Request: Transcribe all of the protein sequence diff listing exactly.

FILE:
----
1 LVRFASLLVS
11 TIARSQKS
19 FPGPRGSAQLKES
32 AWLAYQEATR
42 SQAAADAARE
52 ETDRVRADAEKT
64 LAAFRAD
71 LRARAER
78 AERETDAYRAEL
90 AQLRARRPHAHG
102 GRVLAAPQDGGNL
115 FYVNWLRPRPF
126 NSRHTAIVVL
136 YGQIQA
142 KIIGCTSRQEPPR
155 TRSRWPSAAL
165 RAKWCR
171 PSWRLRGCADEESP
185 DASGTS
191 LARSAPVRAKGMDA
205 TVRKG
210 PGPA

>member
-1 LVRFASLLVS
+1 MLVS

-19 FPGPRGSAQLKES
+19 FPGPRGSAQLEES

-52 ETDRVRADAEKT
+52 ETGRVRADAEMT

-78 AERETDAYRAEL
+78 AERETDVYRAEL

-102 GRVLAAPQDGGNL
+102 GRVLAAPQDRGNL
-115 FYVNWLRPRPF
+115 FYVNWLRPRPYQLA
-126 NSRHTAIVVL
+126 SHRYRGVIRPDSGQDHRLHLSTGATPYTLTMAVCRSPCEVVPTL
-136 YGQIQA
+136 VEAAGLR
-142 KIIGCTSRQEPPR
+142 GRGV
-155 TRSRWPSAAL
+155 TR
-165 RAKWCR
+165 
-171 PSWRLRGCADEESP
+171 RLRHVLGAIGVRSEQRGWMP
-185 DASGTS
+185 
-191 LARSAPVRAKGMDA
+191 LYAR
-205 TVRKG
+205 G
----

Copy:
1 LVRFASLLVS
11 TIARSQKS
19 FPGPRGSAQLKES
32 AWLAYQEATR
42 SQAAADAARE
52 ETDRVRADAEKT
64 LAAFRAD
71 LRARAER
78 AERETDAYRAEL
90 AQLRARRPHAHG
102 GRVLAAPQDGGNL
115 FYVNWLRPRPF
126 NSRHTAIVVL
136 YGQIQA
142 KIIGCTSRQEPPR
155 TRSRWPSAAL
165 RAKWCR
171 PSWRLRGCADEESP
185 DASGTS
191 LARSAPVRAKGMDA
205 TVRKG
210 PGPA

>member
-1 LVRFASLLVS
+1 MLVS

-19 FPGPRGSAQLKES
+19 FPGPRGSAQLEES

-52 ETDRVRADAEKT
+52 ETGRVRADAEMT

-78 AERETDAYRAEL
+78 AERETDVYRAEL

-102 GRVLAAPQDGGNL
+102 GRVLAAPQDRGNL
-115 FYVNWLRPRPF
+115 FYVNWLRPRPYQLA
-126 NSRHTAIVVL
+126 SHRYRGVIRPDSGQDHRLHLSTGATPYTLTMAVCRSPCEVVPTL
-136 YGQIQA
+136 VEAAGLR
-142 KIIGCTSRQEPPR
+142 GRGV
-155 TRSRWPSAAL
+155 TR
-165 RAKWCR
+165 
-171 PSWRLRGCADEESP
+171 RLRHVLGAIGVRSEQRGWMP
-185 DASGTS
+185 
-191 LARSAPVRAKGMDA
+191 LYAR
-205 TVRKG
+205 G